Smoking Gun

Smoking Gun
Highly useful kitchen gadget

Thursday, August 7, 2014

Further ideas, developments and experimentation.

Ever since I first read about the combination of Cauliflower and White chocolate in a blog review of Restaurant David Toutain in Paris, I have been fascinated and intrigued by this combination of flavours/ ingredients. The best way to describe this seriously interesting combination is of being a taste sensation akin to a pureed rice pudding.

My latest idea based around this combination is a White Chocolate, Cauliflower and chervil 'veloute'. baby beetroot glazed with muscavado sugar, butter, mirin, rice vinegar and toasted/ ground fennel seeds. This is then garnished with celery candied in white balsamic/ dark brown sugar, shavings of white chocolate and micro mint.

In a way I suppose this could be looked upon as fulfilling the part of my food philosophy that states, 'there are no desserts, just things with a higher level and degree of sweetness than preceding offerings'!

By way of a side note, I always find that when you caramelize Muscavado sugar, it takes on a taste that, to me, is very similar to licorice.

So, moving on to the next subject, Burgers (and I'm not talking about the tasteless cardboard that masquerades as a burger in those wll known chain places). Anyway, after watching Food(ography) on the Food Network UK last weekend, I got the following idea. I must point out there that this particular episode was about grilling and barbecuing. At one point in the show, the presenter was talking to a Vietnamese couple and after watching what they prepared, I came up with the following idea.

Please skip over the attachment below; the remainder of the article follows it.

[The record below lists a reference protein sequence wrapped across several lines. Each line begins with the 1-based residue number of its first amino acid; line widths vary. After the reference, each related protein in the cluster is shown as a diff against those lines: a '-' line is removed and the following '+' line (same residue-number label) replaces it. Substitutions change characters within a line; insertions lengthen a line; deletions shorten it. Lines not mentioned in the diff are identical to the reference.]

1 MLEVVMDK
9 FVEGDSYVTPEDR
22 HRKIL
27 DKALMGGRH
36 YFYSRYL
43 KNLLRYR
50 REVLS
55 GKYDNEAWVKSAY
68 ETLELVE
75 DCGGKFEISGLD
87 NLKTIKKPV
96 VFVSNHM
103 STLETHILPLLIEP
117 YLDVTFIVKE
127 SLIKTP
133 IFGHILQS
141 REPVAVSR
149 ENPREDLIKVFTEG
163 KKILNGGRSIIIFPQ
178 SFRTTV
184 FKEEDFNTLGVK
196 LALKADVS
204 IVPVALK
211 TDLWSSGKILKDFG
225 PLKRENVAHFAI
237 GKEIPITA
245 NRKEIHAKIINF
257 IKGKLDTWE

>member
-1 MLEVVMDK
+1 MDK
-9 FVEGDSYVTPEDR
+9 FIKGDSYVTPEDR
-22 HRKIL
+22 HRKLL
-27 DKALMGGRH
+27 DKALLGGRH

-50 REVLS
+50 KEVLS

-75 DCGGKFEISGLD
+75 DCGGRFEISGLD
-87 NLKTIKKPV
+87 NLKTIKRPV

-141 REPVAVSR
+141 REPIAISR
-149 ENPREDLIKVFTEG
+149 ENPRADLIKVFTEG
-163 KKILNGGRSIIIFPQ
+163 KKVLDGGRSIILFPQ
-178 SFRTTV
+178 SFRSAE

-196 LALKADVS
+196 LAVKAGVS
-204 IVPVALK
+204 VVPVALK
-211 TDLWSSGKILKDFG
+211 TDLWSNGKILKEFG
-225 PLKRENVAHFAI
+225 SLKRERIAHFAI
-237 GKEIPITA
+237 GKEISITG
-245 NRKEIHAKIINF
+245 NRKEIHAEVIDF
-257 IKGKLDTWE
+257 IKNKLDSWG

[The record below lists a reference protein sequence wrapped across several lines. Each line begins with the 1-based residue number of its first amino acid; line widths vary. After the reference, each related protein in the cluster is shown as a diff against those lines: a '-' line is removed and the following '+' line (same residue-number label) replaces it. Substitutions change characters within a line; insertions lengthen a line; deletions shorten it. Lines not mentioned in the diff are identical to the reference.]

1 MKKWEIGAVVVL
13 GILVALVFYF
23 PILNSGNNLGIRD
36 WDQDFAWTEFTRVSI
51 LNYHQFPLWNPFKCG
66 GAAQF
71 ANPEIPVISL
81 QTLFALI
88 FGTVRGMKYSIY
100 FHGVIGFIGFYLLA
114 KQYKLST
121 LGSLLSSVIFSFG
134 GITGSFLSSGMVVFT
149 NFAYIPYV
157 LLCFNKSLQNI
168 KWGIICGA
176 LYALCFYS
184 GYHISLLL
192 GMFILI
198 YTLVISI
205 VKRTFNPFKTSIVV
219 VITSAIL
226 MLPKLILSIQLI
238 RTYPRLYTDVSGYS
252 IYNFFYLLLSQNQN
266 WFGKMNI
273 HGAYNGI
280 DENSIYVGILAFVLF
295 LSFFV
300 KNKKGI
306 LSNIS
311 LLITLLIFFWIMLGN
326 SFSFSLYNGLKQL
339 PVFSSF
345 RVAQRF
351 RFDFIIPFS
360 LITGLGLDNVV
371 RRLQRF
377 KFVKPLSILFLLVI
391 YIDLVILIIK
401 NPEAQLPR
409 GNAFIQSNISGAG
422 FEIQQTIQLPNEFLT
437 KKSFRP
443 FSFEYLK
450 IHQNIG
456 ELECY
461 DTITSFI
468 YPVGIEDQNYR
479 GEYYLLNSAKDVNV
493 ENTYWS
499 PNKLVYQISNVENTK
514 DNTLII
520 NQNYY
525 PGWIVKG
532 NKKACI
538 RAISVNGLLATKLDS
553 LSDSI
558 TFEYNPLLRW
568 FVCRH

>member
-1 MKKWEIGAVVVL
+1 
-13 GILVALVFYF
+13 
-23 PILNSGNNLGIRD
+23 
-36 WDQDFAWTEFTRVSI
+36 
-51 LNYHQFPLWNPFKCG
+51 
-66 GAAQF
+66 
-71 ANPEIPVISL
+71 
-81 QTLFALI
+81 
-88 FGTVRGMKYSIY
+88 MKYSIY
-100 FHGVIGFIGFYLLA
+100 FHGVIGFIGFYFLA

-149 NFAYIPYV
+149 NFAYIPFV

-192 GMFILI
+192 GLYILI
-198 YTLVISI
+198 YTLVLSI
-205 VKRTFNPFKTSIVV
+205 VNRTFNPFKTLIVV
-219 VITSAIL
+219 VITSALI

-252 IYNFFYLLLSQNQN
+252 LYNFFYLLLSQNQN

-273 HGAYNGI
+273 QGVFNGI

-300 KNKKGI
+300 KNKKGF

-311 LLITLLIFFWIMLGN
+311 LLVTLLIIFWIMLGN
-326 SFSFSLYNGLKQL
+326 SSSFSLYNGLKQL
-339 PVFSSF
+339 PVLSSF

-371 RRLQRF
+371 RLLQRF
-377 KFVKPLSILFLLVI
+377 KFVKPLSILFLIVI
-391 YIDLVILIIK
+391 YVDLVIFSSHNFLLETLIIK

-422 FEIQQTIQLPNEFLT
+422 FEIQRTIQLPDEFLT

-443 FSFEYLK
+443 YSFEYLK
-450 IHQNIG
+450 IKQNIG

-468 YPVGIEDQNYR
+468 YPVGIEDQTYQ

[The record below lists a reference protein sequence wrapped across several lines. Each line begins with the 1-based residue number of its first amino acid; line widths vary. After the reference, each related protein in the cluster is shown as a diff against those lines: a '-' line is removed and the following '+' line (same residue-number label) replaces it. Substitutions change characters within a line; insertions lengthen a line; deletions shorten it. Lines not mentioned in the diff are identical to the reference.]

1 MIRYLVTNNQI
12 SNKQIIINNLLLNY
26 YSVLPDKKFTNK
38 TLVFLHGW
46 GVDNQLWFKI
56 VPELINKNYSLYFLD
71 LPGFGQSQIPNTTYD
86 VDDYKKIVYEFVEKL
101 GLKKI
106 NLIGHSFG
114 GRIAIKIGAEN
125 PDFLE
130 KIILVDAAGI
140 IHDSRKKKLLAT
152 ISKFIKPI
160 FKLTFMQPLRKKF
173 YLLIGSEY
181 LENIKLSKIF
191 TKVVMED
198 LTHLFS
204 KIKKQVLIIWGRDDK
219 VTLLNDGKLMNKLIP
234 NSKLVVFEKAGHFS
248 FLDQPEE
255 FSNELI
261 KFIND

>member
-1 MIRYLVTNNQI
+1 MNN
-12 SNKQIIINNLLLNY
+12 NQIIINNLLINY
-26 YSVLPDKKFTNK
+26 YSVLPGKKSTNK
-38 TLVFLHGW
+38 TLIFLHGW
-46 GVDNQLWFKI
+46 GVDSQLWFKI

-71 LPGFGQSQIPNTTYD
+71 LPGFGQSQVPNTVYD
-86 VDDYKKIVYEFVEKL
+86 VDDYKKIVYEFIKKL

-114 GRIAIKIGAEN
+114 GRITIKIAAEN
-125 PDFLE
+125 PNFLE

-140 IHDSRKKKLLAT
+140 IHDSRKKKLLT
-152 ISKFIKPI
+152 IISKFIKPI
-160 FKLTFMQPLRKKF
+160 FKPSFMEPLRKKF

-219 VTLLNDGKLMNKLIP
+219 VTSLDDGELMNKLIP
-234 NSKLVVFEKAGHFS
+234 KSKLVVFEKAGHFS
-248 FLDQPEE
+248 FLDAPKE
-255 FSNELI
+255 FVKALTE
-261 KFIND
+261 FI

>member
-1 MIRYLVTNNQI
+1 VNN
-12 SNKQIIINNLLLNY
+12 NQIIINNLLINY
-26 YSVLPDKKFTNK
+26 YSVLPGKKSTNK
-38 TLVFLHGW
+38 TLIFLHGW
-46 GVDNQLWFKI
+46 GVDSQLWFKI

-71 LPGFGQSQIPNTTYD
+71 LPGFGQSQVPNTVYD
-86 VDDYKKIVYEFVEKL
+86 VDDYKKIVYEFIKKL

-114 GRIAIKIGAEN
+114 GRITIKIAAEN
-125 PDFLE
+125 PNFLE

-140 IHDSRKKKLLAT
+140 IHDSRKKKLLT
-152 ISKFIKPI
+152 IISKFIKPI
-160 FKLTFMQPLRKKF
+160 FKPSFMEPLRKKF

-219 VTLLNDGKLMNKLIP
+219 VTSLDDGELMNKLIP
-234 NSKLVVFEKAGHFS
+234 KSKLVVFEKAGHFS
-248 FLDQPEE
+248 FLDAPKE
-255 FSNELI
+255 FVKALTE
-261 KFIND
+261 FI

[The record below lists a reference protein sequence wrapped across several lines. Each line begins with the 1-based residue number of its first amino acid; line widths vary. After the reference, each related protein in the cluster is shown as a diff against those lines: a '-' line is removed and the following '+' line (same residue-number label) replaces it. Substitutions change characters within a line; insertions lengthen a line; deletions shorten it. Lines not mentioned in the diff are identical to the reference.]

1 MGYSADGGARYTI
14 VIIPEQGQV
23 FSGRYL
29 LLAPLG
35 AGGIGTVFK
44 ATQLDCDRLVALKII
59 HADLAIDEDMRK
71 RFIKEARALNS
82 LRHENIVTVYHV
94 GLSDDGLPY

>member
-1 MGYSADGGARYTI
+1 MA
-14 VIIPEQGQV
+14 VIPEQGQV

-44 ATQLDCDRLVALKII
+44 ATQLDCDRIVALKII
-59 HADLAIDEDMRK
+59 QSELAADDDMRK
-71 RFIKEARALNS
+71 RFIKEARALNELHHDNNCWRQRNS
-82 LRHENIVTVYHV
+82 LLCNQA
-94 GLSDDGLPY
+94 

Pork burger with Vietnamese flavours. This was a blend of minced pork, fish sauce, garlic, chilli, ginger and sugar which I shaped into a burger pattie and grilled. I served this with a couple of waffles, an orange/ soy and maple syrup reduction and some Edamame beans. I did take a picture which will be uploaded shortly. I also included some mint in the burger mix as this is quite a common thing in Vietnamese cuisine, using mint in ways which we in the west would consider to be highly unusual. But, having said that, the mint brings a nice, refreshing contrast against the heat and warmth of the chilli and ginger.

Inspiration and ideas can be garnered from many sources and the other day I cam across the website for a New York restaurant called Juni that I had previously not heard of. Anyway, I looked at the menu section of the site and found some very interesting ideas in terms of flavour combinations. This was particularly true of the dessert section of the dinner menu. One thing that stood out in particular was a dessert featuring Avocado, mint, yogurt and peach and this is something that I am experiment int with today. I will write about this further next time.

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